Getting ready to take shots of Brennivín – also known as the “Black Death”
Shots with the Aussie and the Kiwi!
Henry doing the “Super Shake” with a cocktail shaker

The next day was brutal, particularly for me who couldn’t hold anything down until about 1 in the afternoon, but luckily we had booked a night at the Blue Lagoon spa, the perfect place for recovery. We left our friends at KEX and went on our way to the Blue Lagoon to get checked in. After checking into The Clinic, a hotel onsite with only 20 rooms, we made our way over to the spa, ate, and went for a swim.
The lagoon is unlike any place I have ever seen. It is located on a lava field and appears otherworldly at first glance…almost as if you have been transported to the moon. The steamy, warm waters are part of a lava formation and are rich in minerals like silica and sulfur. Odd fact but the lagoon is fed by water output from the nearby geothermal power plant and is renewed every 2 days. Superheated water is vented from the ground near a lava flow and is used to run turbines that generate electricity. The result – a manmade lagoon that is the most touristed destination in Iceland. The place is fairly surreal and pretty amazing, regardless of how it was formed.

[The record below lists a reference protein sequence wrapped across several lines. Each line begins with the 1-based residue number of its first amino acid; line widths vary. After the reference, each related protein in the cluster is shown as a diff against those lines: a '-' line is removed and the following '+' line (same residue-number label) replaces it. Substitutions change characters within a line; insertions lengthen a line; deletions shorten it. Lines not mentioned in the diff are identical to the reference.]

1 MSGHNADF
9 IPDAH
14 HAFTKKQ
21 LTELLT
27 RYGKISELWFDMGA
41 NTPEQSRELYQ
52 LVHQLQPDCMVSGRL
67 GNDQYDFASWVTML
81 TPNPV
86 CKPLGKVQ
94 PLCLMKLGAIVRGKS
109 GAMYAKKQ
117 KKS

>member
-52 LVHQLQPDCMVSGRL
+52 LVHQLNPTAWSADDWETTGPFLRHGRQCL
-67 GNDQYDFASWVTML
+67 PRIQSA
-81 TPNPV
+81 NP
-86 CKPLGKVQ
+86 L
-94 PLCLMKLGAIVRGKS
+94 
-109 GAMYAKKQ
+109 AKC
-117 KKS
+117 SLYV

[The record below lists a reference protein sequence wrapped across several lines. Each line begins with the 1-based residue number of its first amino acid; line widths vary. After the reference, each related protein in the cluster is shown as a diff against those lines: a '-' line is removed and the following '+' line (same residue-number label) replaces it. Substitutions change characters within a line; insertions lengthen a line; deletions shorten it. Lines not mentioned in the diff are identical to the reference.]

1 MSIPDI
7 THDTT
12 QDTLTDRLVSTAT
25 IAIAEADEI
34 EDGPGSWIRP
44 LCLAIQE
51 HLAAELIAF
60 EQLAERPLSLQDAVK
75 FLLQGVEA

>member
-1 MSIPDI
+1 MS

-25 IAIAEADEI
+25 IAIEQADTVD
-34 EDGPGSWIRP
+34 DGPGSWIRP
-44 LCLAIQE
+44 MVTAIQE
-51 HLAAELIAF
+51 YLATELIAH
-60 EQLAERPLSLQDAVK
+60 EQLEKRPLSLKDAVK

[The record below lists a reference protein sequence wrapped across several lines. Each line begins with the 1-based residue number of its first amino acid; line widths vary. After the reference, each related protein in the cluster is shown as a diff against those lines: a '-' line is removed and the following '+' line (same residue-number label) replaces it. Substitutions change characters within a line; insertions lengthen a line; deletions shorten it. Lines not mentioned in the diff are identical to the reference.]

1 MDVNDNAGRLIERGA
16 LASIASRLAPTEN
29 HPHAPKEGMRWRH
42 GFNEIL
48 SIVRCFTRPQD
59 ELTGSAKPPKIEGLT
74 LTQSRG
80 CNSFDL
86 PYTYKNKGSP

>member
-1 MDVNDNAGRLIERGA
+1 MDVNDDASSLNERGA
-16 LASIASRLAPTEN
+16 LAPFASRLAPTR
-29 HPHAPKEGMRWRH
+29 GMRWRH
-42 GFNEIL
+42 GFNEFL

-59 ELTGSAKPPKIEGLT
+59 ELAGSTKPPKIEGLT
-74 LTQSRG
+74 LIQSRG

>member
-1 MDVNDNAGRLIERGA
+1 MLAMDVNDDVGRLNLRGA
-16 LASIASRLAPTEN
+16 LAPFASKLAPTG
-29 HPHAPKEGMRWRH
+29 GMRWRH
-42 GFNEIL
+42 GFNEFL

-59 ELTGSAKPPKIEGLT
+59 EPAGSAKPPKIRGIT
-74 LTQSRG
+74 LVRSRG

Turquoise waters of the Blue Lagoon

After lounging around the public area for the day, the girls and I had dinner at Lava, the onsite restaurant, during which it downpoured on the lagoon and created a full, brightly colored rainbow just above it. I don’t think this place could get more surreal?!? Post dinner, we walked back to our hotel for the night.

A rainbow across the Lagoon appears during dinner